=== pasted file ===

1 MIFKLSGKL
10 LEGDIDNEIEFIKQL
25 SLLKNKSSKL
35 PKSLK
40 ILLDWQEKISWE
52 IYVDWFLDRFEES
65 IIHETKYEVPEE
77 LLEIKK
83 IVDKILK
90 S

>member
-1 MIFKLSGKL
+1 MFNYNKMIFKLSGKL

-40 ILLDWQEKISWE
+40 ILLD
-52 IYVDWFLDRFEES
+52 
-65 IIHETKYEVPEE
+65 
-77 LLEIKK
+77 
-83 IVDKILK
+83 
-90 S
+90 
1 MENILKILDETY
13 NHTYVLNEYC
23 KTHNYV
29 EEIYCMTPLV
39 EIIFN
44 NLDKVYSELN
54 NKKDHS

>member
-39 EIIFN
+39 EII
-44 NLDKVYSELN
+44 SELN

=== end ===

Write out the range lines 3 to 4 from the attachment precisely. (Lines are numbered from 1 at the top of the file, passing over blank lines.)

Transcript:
25 SLLKNKSSKL
35 PKSLK